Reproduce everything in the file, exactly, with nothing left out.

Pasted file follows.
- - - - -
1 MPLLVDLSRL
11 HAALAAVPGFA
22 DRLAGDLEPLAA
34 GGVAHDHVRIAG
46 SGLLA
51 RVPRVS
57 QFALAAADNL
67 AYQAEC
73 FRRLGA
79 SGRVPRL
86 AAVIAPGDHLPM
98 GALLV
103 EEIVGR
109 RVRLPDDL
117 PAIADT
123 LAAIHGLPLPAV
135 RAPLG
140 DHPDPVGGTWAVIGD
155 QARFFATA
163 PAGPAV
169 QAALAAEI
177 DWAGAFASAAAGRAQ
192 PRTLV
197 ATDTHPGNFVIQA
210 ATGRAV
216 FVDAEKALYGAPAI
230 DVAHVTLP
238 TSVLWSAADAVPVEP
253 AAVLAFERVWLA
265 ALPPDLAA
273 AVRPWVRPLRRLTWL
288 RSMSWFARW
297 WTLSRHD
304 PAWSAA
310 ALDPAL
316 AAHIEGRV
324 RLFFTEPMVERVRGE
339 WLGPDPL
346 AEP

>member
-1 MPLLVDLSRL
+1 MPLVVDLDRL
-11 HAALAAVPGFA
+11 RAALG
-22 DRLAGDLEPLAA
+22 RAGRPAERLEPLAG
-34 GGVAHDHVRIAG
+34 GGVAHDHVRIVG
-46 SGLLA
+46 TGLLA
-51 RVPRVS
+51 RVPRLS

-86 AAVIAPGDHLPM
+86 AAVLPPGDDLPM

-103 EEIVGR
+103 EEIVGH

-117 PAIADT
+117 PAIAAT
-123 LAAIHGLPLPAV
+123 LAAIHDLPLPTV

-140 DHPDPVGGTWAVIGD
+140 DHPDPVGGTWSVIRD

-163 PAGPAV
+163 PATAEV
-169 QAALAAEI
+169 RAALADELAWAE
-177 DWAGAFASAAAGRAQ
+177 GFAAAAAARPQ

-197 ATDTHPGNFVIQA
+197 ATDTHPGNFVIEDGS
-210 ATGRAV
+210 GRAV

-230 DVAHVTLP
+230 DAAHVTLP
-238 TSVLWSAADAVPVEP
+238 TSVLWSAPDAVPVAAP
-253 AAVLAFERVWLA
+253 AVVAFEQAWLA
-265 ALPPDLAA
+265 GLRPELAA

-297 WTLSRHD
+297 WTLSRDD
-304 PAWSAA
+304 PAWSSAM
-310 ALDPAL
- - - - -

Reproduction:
1 MPLLVDLSRL
11 HAALAAVPGFA
22 DRLAGDLEPLAA
34 GGVAHDHVRIAG
46 SGLLA
51 RVPRVS
57 QFALAAADNL
67 AYQAEC
73 FRRLGA
79 SGRVPRL
86 AAVIAPGDHLPM
98 GALLV
103 EEIVGR
109 RVRLPDDL
117 PAIADT
123 LAAIHGLPLPAV
135 RAPLG
140 DHPDPVGGTWAVIGD
155 QARFFATA
163 PAGPAV
169 QAALAAEI
177 DWAGAFASAAAGRAQ
192 PRTLV
197 ATDTHPGNFVIQA
210 ATGRAV
216 FVDAEKALYGAPAI
230 DVAHVTLP
238 TSVLWSAADAVPVEP
253 AAVLAFERVWLA
265 ALPPDLAA
273 AVRPWVRPLRRLTWL
288 RSMSWFARW
297 WTLSRHD
304 PAWSAA
310 ALDPAL
316 AAHIEGRV
324 RLFFTEPMVERVRGE
339 WLGPDPL
346 AEP

>member
-1 MPLLVDLSRL
+1 MPLVVDLDRL
-11 HAALAAVPGFA
+11 RAALG
-22 DRLAGDLEPLAA
+22 RAGRPAERLEPLAG
-34 GGVAHDHVRIAG
+34 GGVAHDHVRIVG
-46 SGLLA
+46 TGLLA
-51 RVPRVS
+51 RVPRLS

-86 AAVIAPGDHLPM
+86 AAVLPPGDDLPM

-103 EEIVGR
+103 EEIVGH

-117 PAIADT
+117 PAIAAT
-123 LAAIHGLPLPAV
+123 LAAIHDLPLPTV

-140 DHPDPVGGTWAVIGD
+140 DHPDPVGGTWSVIRD

-163 PAGPAV
+163 PATAEV
-169 QAALAAEI
+169 RAALADELAWAE
-177 DWAGAFASAAAGRAQ
+177 GFAAAAAARPQ

-197 ATDTHPGNFVIQA
+197 ATDTHPGNFVIEDGS
-210 ATGRAV
+210 GRAV

-230 DVAHVTLP
+230 DAAHVTLP
-238 TSVLWSAADAVPVEP
+238 TSVLWSAPDAVPVAAP
-253 AAVLAFERVWLA
+253 AVVAFEQAWLA
-265 ALPPDLAA
+265 GLRPELAA

-297 WTLSRHD
+297 WTLSRDD
-304 PAWSAA
+304 PAWSSAM
-310 ALDPAL